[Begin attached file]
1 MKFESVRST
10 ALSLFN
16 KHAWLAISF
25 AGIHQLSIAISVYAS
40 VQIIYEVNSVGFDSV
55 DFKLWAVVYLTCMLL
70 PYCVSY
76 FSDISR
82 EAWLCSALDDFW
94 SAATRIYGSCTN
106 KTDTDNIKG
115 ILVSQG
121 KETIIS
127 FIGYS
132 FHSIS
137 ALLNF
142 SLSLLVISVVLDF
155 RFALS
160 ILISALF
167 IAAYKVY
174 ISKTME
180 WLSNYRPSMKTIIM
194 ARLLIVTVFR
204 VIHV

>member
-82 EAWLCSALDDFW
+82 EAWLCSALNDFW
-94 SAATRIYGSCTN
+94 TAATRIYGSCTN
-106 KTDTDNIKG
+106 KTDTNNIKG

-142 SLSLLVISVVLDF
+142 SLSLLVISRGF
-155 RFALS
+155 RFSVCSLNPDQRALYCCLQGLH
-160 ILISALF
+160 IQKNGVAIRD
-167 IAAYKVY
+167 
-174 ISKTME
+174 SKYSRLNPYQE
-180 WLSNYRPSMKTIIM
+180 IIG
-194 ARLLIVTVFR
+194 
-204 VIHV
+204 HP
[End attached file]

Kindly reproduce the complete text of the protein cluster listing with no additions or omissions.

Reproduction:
1 MKFESVRST
10 ALSLFN
16 KHAWLAISF
25 AGIHQLSIAISVYAS
40 VQIIYEVNSVGFDSV
55 DFKLWAVVYLTCMLL
70 PYCVSY
76 FSDISR
82 EAWLCSALDDFW
94 SAATRIYGSCTN
106 KTDTDNIKG
115 ILVSQG
121 KETIIS
127 FIGYS
132 FHSIS
137 ALLNF
142 SLSLLVISVVLDF
155 RFALS
160 ILISALF
167 IAAYKVY
174 ISKTME
180 WLSNYRPSMKTIIM
194 ARLLIVTVFR
204 VIHV

>member
-82 EAWLCSALDDFW
+82 EAWLCSALNDFW
-94 SAATRIYGSCTN
+94 TAATRIYGSCTN
-106 KTDTDNIKG
+106 KTDTNNIKG

-142 SLSLLVISVVLDF
+142 SLSLLVISRGF
-155 RFALS
+155 RFSVCSLNPDQRALYCCLQGLH
-160 ILISALF
+160 IQKNGVAIRD
-167 IAAYKVY
+167 
-174 ISKTME
+174 SKYSRLNPYQE
-180 WLSNYRPSMKTIIM
+180 IIG
-194 ARLLIVTVFR
+194 
-204 VIHV
+204 HP